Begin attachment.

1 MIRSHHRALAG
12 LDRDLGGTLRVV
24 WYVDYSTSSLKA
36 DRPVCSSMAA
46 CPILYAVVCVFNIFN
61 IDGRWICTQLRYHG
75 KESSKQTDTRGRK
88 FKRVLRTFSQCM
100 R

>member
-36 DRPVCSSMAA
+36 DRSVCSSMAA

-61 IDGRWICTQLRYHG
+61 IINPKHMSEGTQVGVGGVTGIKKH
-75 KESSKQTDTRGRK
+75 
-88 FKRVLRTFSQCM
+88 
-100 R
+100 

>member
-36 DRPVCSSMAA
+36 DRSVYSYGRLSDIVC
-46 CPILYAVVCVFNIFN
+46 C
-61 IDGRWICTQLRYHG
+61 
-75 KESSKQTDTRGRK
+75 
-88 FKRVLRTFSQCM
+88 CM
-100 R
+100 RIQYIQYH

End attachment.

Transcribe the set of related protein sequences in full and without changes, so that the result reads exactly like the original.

1 MIRSHHRALAG
12 LDRDLGGTLRVV
24 WYVDYSTSSLKA
36 DRPVCSSMAA
46 CPILYAVVCVFNIFN
61 IDGRWICTQLRYHG
75 KESSKQTDTRGRK
88 FKRVLRTFSQCM
100 R

>member
-36 DRPVCSSMAA
+36 DRSVCSSMAA

-61 IDGRWICTQLRYHG
+61 IINPKHMSEGTQVGVGGVTGIKKH
-75 KESSKQTDTRGRK
+75 
-88 FKRVLRTFSQCM
+88 
-100 R
+100 

>member
-36 DRPVCSSMAA
+36 DRSVYSYGRLSDIVC
-46 CPILYAVVCVFNIFN
+46 C
-61 IDGRWICTQLRYHG
+61 
-75 KESSKQTDTRGRK
+75 
-88 FKRVLRTFSQCM
+88 CM
-100 R
+100 RIQYIQYH